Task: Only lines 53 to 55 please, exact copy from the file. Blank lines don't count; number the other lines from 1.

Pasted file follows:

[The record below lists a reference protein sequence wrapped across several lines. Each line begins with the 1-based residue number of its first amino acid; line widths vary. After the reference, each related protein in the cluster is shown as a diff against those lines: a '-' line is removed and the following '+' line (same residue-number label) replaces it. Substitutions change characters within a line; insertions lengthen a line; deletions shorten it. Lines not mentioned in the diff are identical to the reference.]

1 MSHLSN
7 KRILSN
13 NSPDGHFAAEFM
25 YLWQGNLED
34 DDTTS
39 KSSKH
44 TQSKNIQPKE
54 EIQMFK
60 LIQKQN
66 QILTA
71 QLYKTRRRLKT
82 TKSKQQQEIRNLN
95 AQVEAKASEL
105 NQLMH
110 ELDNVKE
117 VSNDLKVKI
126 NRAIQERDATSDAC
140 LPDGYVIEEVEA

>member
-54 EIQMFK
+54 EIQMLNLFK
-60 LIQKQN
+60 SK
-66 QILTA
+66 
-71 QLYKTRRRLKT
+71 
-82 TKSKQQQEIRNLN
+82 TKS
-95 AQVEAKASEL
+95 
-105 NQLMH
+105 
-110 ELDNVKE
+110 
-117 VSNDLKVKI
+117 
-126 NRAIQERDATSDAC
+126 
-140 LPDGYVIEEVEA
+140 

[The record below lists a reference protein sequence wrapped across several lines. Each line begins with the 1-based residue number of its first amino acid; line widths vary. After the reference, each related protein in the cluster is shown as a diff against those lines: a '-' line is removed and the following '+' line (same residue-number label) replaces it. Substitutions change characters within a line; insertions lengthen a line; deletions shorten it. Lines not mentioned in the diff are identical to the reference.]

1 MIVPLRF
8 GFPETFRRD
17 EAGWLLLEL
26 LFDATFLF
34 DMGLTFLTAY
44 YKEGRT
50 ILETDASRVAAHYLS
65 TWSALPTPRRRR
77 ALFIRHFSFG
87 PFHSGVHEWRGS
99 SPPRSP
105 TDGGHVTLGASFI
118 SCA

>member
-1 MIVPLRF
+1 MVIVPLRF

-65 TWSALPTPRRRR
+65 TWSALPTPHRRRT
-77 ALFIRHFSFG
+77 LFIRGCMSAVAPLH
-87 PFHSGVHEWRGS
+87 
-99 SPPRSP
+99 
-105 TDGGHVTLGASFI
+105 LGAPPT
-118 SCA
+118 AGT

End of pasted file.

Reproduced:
87 PFHSGVHEWRGS
99 SPPRSP
105 TDGGHVTLGASFI